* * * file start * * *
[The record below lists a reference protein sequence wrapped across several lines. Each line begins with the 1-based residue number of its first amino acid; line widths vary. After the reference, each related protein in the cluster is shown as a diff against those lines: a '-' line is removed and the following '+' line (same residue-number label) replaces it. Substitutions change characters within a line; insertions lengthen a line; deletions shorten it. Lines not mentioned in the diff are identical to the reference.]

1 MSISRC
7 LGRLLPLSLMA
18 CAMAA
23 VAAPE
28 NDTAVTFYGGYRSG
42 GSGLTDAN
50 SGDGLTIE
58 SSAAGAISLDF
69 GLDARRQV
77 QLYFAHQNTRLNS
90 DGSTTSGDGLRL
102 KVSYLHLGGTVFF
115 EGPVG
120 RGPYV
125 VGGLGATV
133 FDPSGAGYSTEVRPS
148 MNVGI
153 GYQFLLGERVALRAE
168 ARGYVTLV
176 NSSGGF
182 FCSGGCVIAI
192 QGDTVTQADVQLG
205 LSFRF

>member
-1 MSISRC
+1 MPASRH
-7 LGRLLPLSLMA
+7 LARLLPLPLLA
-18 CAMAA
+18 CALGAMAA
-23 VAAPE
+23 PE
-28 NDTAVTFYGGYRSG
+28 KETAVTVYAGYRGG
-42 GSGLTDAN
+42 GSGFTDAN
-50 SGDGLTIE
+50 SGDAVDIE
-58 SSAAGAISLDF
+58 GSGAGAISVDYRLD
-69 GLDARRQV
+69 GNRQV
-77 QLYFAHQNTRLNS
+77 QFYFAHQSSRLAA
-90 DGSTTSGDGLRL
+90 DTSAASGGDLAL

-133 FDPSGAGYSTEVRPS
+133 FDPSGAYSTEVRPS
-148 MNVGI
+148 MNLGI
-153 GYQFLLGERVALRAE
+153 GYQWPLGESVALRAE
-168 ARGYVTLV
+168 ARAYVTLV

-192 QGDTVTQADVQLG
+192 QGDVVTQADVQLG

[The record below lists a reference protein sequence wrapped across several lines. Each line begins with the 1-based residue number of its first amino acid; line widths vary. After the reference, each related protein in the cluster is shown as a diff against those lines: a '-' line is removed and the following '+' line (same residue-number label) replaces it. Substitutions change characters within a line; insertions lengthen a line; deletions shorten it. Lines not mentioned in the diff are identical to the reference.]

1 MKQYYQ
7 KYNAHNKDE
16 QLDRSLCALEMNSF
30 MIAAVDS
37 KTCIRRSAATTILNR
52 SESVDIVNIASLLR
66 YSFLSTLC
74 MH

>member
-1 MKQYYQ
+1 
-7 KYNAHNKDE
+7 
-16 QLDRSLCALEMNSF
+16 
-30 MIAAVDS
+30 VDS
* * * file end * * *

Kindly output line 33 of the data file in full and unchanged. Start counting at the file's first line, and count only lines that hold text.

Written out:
+23 PE